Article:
Smithsonian Source: Invention
This section is intended to supplement the curricula, textbooks, and materials you currently use for lessons on American inventions and innovations. The teacher-developed resources in the section will enhance the classroom experience for both you and your students. You might get started by showing the video, which traces the development of the electric guitar. The lesson plans and DBQs are organized by grade level. The DBQ primary sources can stand alone in DBQ exercises. Images of the primary s
Smithsonian Source: Civil Rights
This section is intended to supplement the curricula, textbooks, and materials you currently use for lessons on the civil rights struggle. The teacher-developed resources in the section will enhance the classroom experience for both you and your students. Explore the variety of teaching strategies and guidelines, lesson plans and document-based questions (DBQs), and information about museum objects and other primary sources. You might get started by showing the video, in which Smithsonian curato
Mali Empire and Djenne Figures
Archeology offers the most tangible evidence of earlier civilizations. Although archeology has already provided invaluable information pertaining to the life styles and skills of the peoples from this region of West Africa, the archaeological record is still incomplete. The figurative sculptures featured in this resource furnish one part of the historical puzzle of this region. These handsome terracotta sculptures are from the Inland Niger Delta region near Djenne (pronounced JEH-nay; also spell
Establishing Borders: The Expansion of the United States, 1846-48
This site offers geography and history activities showing how two years in history had an indelible impact on American politics and culture. Students interpret historical maps, identify territories acquired by the U.S., identify states later formed from these territories, examine the territorial status of Texas, and identify political, social, and economic issues related to the expansion of the U.S. in the 1840s.
U.S. Constitution Workshop
This is a self-service online workshop for teachers that uses primary documents to help students see the impact and ongoing relevance of the Constitution. It requires little advance preparation and provides everything needed, including a vocabulary list, document analysis worksheets, and historical documents -- John Marshall's Supreme Court nomination (1801), proclamation to New Orleans (1803), Lincoln's telegram to Grant (1864), Johnson oath photo (1963), and more.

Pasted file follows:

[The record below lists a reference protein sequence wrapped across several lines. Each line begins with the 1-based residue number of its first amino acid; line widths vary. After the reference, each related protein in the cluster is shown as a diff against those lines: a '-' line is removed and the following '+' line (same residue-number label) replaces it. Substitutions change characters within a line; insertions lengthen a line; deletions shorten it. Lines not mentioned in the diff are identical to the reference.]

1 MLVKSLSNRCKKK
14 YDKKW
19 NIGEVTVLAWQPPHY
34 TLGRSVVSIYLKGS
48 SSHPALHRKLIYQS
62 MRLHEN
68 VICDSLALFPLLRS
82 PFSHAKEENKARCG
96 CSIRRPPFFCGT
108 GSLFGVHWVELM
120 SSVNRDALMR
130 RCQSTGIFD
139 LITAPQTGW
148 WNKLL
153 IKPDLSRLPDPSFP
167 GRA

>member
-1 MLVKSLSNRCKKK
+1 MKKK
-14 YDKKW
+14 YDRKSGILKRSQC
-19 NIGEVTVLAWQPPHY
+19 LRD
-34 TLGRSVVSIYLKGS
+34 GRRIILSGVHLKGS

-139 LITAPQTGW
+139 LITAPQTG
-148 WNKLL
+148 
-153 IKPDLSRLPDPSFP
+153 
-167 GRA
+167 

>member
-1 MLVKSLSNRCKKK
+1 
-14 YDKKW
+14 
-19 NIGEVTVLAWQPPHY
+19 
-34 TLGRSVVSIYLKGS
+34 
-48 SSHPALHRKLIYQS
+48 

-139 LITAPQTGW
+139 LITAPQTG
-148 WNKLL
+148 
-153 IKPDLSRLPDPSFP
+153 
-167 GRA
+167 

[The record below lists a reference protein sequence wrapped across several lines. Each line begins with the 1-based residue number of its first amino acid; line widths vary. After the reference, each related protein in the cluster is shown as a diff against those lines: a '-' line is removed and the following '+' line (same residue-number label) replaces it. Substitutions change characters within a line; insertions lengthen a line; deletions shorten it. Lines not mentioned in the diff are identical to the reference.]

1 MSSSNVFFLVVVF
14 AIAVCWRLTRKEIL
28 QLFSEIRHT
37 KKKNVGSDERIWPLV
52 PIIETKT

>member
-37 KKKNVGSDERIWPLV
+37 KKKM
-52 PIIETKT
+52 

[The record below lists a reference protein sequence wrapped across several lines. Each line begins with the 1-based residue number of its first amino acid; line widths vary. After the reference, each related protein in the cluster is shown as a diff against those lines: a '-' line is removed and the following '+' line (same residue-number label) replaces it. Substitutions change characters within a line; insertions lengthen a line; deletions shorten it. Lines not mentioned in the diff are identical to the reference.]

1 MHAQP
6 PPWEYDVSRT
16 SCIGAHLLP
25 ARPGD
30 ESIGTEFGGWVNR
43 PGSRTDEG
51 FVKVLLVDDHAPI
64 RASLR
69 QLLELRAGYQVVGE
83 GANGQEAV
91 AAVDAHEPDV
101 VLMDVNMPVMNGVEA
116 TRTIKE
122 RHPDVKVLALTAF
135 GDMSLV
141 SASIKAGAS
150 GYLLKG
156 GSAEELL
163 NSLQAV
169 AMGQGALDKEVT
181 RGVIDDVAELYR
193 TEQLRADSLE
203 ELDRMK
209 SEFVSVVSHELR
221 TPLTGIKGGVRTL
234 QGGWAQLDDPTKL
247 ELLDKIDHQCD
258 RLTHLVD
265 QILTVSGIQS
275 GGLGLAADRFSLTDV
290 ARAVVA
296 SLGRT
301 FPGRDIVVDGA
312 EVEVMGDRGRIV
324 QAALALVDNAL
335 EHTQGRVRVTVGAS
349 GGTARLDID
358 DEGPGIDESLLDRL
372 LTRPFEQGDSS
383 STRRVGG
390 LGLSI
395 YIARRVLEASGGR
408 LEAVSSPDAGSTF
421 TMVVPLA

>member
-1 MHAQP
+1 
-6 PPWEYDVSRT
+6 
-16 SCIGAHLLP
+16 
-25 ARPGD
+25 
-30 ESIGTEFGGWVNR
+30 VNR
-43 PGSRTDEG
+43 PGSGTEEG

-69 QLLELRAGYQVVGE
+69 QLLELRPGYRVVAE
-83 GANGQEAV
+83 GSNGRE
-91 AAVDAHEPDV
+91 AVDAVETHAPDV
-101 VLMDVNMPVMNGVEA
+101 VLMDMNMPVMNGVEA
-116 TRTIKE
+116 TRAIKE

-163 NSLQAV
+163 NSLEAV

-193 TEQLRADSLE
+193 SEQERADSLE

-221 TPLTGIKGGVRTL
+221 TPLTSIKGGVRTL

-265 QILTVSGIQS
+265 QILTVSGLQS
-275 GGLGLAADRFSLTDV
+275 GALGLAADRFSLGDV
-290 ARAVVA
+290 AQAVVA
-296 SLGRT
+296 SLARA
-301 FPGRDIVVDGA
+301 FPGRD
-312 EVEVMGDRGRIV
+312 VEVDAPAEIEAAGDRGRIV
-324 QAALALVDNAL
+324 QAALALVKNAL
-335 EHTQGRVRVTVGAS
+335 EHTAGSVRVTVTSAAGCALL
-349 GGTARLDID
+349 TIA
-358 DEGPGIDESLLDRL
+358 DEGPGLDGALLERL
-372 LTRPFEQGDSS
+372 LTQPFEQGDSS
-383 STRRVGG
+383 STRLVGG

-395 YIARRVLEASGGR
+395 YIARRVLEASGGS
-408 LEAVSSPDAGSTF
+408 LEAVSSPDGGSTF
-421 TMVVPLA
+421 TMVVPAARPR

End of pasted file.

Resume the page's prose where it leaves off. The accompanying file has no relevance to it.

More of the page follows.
ARC Guide for Educators and Students
This is a searchable database of the cornerstone documents of our government. It has more than 100,000 digitized copies of the National Archives most popular and significant manuscripts, photographs, maps, drawings and other documents. The guide introduces educators and students to the National Archives' ARC. Searching in ARC to learn more about National Archives' historical documents could enrich a classroom activity, a homework assignment, or a research project.
Observing Constitution Day
On September 17, 1787, the delegates to the Constitutional Convention met for the last time to sign the document they had created. The National Archives and Records Administration celebrates this important day in our nation's history by presenting the following activities, lesson plans, and information. We encourage teachers and students at all levels to learn more about our Constitution and government. This site features a discussion about the Constitutional Convention and the Constitution. Lis
Constitutional Issues: Separation of Powers
This lesson explores the important Constitutional mechanism providing for the separation of powers of government among three branches so that each branch checks the other two. Lesson plans use the New Deal to help teach this concept.
This course is about using entrepreneurial skills to craft innovative responses to social problems. Entrepreneurs are particularly good at recognizing opportunities, exploring innovative approaches, mobilizing resources, managing risks, and building viable enterprises. These skills are just as valuable in the social sector as they are in business. Social entrepreneurship applies to both profit and non-profit firms who have programs designed to create social value.
Small Business and Entrepreneurship